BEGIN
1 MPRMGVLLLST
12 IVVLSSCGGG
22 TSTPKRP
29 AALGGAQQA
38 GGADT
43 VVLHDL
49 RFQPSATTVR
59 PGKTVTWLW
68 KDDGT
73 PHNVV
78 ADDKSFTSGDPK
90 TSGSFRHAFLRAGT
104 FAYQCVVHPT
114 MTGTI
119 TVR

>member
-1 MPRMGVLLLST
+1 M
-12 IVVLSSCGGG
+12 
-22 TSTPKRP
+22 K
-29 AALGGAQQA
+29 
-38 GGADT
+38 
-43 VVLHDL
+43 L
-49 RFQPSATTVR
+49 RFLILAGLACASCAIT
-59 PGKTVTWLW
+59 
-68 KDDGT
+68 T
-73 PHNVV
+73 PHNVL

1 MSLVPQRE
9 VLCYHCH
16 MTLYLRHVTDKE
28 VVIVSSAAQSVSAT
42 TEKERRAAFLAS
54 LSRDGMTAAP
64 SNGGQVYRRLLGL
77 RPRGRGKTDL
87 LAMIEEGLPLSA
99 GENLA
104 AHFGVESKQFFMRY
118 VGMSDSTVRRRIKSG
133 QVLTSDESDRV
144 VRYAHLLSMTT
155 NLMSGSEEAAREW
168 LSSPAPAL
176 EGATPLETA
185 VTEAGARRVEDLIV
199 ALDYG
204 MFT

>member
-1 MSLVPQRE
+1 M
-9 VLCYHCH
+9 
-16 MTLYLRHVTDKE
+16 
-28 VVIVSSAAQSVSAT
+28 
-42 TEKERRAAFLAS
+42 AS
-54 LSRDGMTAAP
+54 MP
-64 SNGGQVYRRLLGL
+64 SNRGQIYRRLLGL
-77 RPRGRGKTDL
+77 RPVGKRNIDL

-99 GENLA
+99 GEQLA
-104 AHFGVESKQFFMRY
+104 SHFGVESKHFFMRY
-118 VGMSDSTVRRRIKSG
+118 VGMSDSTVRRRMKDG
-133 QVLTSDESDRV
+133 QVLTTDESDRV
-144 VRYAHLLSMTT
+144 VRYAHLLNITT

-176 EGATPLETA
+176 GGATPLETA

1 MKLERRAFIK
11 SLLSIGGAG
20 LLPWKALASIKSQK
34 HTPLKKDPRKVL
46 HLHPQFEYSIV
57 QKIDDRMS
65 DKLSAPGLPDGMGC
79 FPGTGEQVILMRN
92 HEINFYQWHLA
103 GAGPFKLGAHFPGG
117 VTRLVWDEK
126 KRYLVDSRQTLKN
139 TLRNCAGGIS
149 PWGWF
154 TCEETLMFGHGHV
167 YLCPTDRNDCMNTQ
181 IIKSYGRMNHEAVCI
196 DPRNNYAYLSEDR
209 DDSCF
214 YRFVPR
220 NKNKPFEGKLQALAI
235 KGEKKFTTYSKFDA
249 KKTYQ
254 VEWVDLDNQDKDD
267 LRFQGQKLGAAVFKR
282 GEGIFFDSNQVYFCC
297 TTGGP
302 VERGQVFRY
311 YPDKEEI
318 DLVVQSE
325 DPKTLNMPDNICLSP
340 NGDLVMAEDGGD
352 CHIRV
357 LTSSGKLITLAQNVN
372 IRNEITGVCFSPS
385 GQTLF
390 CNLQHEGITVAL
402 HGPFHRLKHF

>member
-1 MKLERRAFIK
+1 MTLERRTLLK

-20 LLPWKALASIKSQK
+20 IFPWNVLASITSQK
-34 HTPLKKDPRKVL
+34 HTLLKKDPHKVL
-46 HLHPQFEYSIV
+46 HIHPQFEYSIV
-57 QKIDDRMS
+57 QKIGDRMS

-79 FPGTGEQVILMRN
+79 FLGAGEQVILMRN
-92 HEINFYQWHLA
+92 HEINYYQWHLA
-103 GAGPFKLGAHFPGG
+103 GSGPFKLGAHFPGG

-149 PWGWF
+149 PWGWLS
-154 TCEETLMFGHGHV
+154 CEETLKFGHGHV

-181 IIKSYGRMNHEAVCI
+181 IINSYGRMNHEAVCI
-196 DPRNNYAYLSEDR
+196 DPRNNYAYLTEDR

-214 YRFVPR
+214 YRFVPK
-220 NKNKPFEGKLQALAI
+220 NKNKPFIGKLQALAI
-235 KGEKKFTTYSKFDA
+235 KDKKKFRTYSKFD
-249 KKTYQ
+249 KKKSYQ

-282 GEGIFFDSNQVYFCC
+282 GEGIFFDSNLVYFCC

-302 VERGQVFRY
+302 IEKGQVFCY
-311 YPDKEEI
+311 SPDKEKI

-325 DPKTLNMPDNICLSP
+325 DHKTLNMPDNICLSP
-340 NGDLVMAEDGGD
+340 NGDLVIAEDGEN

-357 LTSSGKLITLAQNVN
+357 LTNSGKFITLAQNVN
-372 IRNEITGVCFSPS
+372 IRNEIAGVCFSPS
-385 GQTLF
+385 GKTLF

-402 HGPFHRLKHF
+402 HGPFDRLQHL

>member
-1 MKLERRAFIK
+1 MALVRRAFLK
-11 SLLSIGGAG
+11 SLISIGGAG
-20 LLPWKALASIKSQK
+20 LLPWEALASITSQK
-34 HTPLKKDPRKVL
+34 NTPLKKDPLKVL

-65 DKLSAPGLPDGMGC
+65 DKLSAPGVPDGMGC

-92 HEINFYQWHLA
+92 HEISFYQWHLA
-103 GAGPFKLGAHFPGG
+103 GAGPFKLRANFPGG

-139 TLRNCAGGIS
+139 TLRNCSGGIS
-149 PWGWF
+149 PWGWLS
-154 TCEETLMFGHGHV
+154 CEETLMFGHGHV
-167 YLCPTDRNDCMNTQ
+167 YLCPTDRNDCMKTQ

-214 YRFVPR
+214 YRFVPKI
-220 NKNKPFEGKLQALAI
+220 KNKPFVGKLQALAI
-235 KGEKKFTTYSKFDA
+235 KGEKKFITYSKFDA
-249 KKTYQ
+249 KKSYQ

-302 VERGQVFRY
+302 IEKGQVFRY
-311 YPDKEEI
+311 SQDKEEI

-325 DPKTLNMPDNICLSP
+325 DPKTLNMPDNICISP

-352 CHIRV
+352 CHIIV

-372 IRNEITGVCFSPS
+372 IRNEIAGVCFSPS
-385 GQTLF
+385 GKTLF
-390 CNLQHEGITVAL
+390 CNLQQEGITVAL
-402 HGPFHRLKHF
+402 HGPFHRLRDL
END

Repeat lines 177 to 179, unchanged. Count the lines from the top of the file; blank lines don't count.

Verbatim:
+1 MALVRRAFLK
-11 SLLSIGGAG
+11 SLISIGGAG